We all have fears, but some fears are more common than others. If your children are afraid of the dentist, they’re not alone. Studies show that 40% of Canadians have dental anxiety. As adults we know that even if we’re nervous, we have to face our fears for our health. But when your child is anxious and afraid in the dentist’s chair, it can be hard to try and alleviate their fears.
Avoiding dental appointments isn’t the answer. An initial positive experience and regular dental visits help ensure that oral health issues are kept under control. Establishing a routine also helps your child deal with uncomfortable situations that could lead to anxiety about visiting the dentist.
But if your child already has dental anxiety, you may need to first overcome that obstacle. Here are some tips for easing your child’s dental fears:
Talk About It
If your child hasn’t been to the dentist before and is nervous about his/her appointment, talk to them about the dentist to ease their fears. Have a “practice appointment” and play pretend to show them what the dental appointment will be like. Be mindful of the words you use; avoid using words that are negative to describe the appointment so that you don’t amplify their fears.
Sometimes children get nervous at the dentist because they’re with new people in a new environment. Sit in with your child during his appointment to help comfort him/her and make them feel safe. Your child can even bring a favourite toy to accompany her during the visit.
Choose a Pediatric Dentist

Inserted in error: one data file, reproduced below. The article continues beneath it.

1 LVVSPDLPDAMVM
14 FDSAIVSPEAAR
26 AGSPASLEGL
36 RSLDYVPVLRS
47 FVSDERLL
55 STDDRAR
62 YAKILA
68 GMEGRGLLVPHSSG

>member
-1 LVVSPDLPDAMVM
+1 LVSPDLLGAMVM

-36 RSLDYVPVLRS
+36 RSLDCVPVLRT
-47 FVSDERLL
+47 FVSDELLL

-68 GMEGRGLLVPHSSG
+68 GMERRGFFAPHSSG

Choosing a pediatric dentist for your child can also help with your child’s dental anxiety. Pediatric dentists are specially trained to work with children, so they understand that children can get afraid in the dentist chair. Plus, they have the resources and knowledge to help your child through the process.
According to the Canadian Dental Association, parents should book their child’s first dental appointment 6 months after their first tooth erupts or by his or her first birthday.Bringing your child into the dentist early can help ease their fears and even stop them from developing.
Create a Routine
You and your child should visit the dentist for a check-up every 6 months. If your child visits the dentist regularly, it can also help ease their fears. If it becomes a normal routine, your child has less reason to be afraid because they’ll start to understand what going to the dentist is like and why it’s important. The idea behind this theory is that once something becomes commonplace, it’s less frightening.
Teaching your child proper dental care and making it a habit can also help make the dentist less frightening. Understanding what a dentist does by learning about oral health can help ease your children’s fears about visiting the dentist.
Explore Sedation Options
If your child’s anxiety is severe, you can ask your dentist about sedation options for children. Sedation dentistry helps your child relax in the dentist’s chair through a variety of techniques from laughing gas to medication to general anesthesia. The type of sedation used depends on the needs of your child and the dental procedure being done.
Featured image source: Woodcock Psychology